Quantcast
StarBulletin.com

Call them 'Kolohe'


By

POSTED: Monday, March 09, 2009

Aaron Kaonohi grew up watching television programs like “;Sesame Street,”; “;The Electric Company”; and “;Checkers and Pogo.”; Later, he watched similar programs with his own children. What developed over the years was a strong desire to create a local program—one that imparted the same positive messages but would also help children understand and grow closer to their own culture.

               

     

 

'KOLOHE TIME'

        » Episodes can be seen on YouTube (search for “;Kolohe Time”;).
       

» A “;'Kolohe Time' Buckle Up!”; public service announcement is scheduled to air in May on select TV stations.

       

 

       

Thus “;Kolohe Time”; originated. While many programs teach lessons through song and rhymes, “;Kolohe Time”; presents the lessons local style, giving it a different vibe (”;kolohe”; is Hawaiian for naughty or rascal).

The members of the musical group Vaihi—including Kaonohi, Bruce Naluai, “;Braddah Sam”; Langi and Peter Lakatani—are the hosts and the only adults on the program. “;We sing the songs and hope the kids will catch on. It's a fun way to educate,”; Kaonohi said.

Each episode focuses on a specific value, such as laulima—Hawaiian for cooperation and teamwork. Maka'ala the Magical Boy, a body-suit character, solves problems presented during each segment. “;He's the Yoda of the show,”; Kaonohi said.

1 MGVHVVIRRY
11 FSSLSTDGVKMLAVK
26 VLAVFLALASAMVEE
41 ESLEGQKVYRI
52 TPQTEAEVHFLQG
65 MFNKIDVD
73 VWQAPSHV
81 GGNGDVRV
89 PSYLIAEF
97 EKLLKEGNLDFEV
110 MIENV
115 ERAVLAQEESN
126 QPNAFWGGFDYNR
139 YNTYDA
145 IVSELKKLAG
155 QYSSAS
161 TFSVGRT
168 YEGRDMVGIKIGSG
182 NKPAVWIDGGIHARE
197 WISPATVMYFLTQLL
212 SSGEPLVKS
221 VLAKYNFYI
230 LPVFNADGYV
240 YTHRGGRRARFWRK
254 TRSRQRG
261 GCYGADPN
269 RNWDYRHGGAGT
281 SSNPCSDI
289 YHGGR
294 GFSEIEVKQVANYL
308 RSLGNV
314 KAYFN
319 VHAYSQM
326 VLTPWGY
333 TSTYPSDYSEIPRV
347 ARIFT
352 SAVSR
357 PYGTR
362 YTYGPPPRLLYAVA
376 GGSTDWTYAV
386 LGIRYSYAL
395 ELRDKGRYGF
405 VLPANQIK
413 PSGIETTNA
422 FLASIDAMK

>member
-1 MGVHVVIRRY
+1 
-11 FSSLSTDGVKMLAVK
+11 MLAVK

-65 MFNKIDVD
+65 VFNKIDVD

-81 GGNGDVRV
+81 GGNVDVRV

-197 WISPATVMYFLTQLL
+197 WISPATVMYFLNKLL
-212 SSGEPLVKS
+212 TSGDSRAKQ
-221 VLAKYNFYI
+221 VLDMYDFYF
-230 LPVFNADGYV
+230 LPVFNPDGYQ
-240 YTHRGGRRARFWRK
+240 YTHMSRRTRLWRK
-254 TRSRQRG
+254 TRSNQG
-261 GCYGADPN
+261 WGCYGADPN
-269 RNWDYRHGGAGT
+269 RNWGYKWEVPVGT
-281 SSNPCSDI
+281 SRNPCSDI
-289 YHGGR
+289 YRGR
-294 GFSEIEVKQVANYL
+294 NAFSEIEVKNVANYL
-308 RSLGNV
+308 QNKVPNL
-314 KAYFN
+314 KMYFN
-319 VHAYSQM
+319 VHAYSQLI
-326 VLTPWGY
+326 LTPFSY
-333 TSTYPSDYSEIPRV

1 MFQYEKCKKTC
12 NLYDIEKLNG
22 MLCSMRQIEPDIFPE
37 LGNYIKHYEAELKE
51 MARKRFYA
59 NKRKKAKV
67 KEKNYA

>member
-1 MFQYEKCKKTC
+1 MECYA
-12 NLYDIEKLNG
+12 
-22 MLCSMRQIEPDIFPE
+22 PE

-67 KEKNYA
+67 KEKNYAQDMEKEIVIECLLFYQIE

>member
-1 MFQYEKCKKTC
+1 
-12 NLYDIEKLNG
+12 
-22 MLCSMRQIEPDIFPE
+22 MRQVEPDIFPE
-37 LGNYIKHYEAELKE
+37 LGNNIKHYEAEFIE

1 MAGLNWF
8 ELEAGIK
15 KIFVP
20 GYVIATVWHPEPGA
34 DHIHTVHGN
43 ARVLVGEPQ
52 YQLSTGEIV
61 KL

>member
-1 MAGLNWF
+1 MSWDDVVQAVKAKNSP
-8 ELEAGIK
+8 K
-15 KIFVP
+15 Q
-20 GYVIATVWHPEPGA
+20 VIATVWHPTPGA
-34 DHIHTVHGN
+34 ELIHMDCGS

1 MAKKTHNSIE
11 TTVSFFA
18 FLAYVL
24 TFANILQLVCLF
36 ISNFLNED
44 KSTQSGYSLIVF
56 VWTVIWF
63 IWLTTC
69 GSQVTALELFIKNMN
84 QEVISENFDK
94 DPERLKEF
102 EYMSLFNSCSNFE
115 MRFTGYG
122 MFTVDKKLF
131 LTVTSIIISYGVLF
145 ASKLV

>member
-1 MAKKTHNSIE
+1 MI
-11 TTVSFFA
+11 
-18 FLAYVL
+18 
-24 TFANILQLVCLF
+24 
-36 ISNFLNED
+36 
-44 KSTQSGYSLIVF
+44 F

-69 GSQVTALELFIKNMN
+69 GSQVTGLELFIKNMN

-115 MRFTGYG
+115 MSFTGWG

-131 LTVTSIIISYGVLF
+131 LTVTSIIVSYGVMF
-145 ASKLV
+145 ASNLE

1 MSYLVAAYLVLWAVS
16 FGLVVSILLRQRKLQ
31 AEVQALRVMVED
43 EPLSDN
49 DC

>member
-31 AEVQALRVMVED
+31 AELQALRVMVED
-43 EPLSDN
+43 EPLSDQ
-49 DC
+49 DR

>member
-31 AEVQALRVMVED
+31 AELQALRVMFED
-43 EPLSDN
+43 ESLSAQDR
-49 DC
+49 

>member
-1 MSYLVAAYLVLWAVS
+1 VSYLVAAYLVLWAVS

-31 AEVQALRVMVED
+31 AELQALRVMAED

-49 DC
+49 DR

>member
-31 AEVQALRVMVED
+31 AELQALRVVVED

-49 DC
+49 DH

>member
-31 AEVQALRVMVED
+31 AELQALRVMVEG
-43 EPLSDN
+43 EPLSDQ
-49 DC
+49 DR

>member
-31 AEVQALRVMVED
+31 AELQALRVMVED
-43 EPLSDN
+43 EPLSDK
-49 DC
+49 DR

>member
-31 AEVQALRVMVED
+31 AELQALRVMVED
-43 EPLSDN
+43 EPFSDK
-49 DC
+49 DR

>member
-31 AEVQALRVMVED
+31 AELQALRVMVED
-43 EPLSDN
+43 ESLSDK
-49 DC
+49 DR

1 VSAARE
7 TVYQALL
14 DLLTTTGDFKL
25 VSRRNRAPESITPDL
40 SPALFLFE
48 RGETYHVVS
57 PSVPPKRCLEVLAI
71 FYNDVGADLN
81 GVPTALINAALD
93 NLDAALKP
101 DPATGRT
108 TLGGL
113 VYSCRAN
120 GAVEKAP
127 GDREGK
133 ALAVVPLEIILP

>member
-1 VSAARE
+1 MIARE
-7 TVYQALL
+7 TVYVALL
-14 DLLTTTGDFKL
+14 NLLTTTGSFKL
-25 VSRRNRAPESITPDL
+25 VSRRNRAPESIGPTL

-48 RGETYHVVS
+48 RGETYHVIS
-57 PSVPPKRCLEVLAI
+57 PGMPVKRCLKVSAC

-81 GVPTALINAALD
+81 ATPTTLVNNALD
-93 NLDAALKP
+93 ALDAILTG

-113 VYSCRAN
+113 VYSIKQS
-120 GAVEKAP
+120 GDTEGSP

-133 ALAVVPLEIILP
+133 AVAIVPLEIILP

The group is close to achieving Kaonohi's dream of a kids' TV show filmed entirely in Hawaii, save one thing: The show's not on TV. Yet.

Kalama Productions is backing the show and seeking a funding and distribution partnership to bring it to television. “;Ideally, that would come together in one partnership such as a network,”; said producer David Kalama Jr.

“;A lot of people have wanted to make a show like this for nearly 20 years. There were at least two attempts that were marginally successful, but neither took our approach of learning as fun.”;

Their aim is a show to educate local kids while sharing the multicultural uniqueness of Hawaii with viewers abroad.

For now the 10 completed episodes can be viewed only on YouTube.

“;It's been a long road,”; Kaonohi said. “;The plan was to start producing locally and then pitch the program nationally.”;

Filming will resume in May after the band returns from a trip performing for troops in Kuwait. “;We plan to create a Kolohe Town complete with townspeople like teachers, doctors, policemen, plumbers and carpenters, all played by children,”; Kalama said.

“;The program demonstrates that things don't always have to be structured,”; he said. “;It shows that adults are more inclined to make mistakes than kids. Kids are more inclined to do the right thing. The kids are smart—they are not just passive observers of information.”;

When Kalama asked the “;boys”; why they wanted to do this show, their reply was the reason he decided to pick up the program. “;A lot of kids are losing the sense of magic in our traditional values,”; Kalama said. “;They don't relate, they think it doesn't matter or it's not cool. We want to show them that learning Hawaiian values is not only fun, exciting and entertaining, but values can open magical doorways.

“;It's still cool to be Hawaiian, or at least have fun being Hawaiian for a day.”;